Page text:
Healing the ACA and lowering costs
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Since its enactment in 2010 as the centerpiece of former President Obama’s domestic agenda, the Affordable Care Act (ACA) has been a major source of debate and controversy. So while the ACA provided new coverage to millions of Americans, it has also had a number of unintended and undesirable consequences. We can either ignore these structural issues and hope for the best, or we can step up and fix the system so that Americans can have real health insurance reform at a reasonable cost.

As a freshman member of Congress, I’ve met with citizens who have expressed their satisfaction with the ACA. I’ve spoken to others, particularly small business employers, who are confronted with premium increases and unaffordable deductibles. We’ve got to fix what isn’t working in the healthcare law and keep what does work. Our first duty in this challenge is to be candid with the public about the ACA’s past promises and its present realities.

The ACA’s architects predicted 22 million people would be enrolled in the healthcare exchanges in 2016; in fact, less than half that number joined. Too few young, healthy people have enrolled, leaving insurers with higher-than-expected expenses for those older people who remain on the exchanges.

Result: 36 percent of rating regions in the country have only one insurance choice for exchange participants. And now the carrier Humana has announced it will completely exit the exchanges in 2018. Increasingly, Americans seeking affordable health insurance choices face a monopoly.

Another critical shortcoming of the ACA is that it attempted to federalize the health-insurance marketplace. The Obama administration continually reopened enrollment periods, making it difficult for insurers to accurately estimate annual health costs. Skyrocketing premiums resulted as insurers sought to cover prior-year losses. President Obama had promised these families his law would reduce their premiums by $2,500 a year. In fact, premiums have risen by $4,300 for them.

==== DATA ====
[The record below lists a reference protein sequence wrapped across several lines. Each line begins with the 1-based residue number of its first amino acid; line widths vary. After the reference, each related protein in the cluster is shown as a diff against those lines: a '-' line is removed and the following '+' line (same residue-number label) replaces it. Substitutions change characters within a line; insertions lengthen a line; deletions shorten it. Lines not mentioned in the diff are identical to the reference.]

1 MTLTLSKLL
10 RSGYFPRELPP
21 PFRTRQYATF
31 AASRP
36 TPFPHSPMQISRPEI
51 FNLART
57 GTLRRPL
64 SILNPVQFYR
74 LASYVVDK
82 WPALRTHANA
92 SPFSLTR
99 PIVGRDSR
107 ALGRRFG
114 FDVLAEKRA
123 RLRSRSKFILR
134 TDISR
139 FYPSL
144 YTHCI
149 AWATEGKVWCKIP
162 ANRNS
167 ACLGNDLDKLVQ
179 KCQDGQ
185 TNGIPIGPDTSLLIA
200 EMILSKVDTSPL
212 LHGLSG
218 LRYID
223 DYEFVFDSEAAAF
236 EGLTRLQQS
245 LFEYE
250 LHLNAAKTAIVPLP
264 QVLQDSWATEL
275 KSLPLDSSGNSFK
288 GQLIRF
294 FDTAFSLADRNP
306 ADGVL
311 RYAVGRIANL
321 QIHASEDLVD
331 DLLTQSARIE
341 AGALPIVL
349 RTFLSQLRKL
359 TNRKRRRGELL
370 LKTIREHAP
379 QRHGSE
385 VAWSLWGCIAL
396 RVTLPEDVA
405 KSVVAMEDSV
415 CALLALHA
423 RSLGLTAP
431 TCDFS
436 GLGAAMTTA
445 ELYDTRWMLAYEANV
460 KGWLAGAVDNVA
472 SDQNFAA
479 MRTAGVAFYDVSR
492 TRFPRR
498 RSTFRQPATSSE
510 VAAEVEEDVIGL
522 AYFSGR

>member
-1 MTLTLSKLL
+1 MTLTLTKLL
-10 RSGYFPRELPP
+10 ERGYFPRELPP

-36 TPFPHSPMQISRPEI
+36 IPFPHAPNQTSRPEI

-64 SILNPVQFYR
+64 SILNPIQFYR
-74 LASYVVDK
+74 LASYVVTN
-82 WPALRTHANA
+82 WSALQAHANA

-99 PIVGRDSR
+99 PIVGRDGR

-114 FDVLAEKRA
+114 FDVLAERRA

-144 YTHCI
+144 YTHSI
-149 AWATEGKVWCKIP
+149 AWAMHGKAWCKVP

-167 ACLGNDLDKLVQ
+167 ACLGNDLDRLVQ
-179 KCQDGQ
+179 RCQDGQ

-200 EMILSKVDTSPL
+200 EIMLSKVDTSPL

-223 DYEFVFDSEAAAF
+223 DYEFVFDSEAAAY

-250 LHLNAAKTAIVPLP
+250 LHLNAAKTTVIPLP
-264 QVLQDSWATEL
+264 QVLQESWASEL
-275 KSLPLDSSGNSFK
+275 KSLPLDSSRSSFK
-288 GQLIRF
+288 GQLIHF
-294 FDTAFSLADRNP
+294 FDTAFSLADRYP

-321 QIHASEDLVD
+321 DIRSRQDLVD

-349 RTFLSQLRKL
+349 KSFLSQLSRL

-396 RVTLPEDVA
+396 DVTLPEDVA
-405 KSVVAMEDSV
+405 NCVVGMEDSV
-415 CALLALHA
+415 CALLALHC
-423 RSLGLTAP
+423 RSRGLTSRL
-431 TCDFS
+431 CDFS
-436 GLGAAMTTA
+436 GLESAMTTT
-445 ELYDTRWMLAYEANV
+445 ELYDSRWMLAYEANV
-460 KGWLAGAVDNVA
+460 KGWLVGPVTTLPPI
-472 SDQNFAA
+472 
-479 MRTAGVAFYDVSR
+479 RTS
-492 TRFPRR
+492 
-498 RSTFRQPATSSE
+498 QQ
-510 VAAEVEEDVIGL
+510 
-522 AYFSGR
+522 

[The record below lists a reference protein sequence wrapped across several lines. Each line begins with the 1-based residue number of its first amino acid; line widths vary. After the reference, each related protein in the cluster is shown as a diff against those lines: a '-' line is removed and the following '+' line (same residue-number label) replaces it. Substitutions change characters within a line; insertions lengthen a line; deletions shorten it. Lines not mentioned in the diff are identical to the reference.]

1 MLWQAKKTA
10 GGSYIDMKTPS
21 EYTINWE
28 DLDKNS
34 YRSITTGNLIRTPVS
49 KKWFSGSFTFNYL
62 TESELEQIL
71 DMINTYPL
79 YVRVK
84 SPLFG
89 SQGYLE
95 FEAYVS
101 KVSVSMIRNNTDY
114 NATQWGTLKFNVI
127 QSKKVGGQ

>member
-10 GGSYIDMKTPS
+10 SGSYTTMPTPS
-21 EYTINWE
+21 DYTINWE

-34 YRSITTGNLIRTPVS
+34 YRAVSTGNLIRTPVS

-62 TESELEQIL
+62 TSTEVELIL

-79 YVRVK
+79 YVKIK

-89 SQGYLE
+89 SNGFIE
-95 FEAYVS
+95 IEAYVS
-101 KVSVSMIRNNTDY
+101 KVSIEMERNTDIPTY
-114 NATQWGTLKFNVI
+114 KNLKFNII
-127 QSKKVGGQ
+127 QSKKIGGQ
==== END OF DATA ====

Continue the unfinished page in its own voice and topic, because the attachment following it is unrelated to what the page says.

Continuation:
Providing more certainty to the marketplace would reduce costs for small businesses which provide health insurance to their employees and also assist insurers in offering more affordable choices to those in the individual insurance market. A recent proposed regulatory change by the Department of Health and Human Services (HHS) does both. New York insurer CDPHP’s Robert Hinckley put it this way following the HHS announcement: “This is a good first step. As with any year, CDPHP is in the process of evaluating the marketplace to determine our level of participation.”

As readers of this newspaper know, there are a number of ideas and plans currently before the House and Senate. Some I agree with; others I don’t.

First, we should once again allow small businesses to band together and get insurance for their employees through association health plans, typically with the local chamber of commerce acting to link employers together.

Second, the federal government should reform ACA’s reinsurance program by funding state-based high-risk pools to pay for large medical claims so that no one is bankrupted because they or a family member have a serious illness. High-risk pools can also ensure that coverage is available to anyone with a pre-existing condition. Every proposal I’ve seen to fix the ACA continues this guarantee.

Third, maintain the provision in the law allowing young adult children to stay on their parents’ insurance up to age 26.

Fourth, provide coverage options to those New Yorkers and others receiving benefits through Medicaid. Almost one-third of my state’s population is enrolled in the program and approximately 700,000 people gained coverage under the state’s ACA-approved Essential Plan, a Medicaid offshoot fully funded by the federal government. I am working with my colleagues to continue coverage for those who benefited from the expansion, including by incentivizing purchase of private insurance with federal subsidies.

Fifth, support more community health centers to provide primary care services to those without access to a physician. We must also create incentives for additional primary care doctors, physician assistants and nurse practitioners to serve those rural and urban areas of our state without adequate medical services.

We will reform and fix the ACA in an open and transparent way. This Congress cannot repeat the mistakes made when then-Speaker Nancy Pelosi (D-Calif.) said that Congress had to pass the Affordable Care Act in order to find out what was in it. Reform will take place over the next few months and will be implemented over the next two years, giving health insurers time to prepare more flexible policies and to minimize uncertainty for providers such as hospitals and doctors. Devolving power away from Washington and giving patients more control and more choices will lead to lower costs. I’m committed to making it happen.

Rep. Faso represents New York's 19th District.

The views expressed by this author are their own and are not the views of The Hill.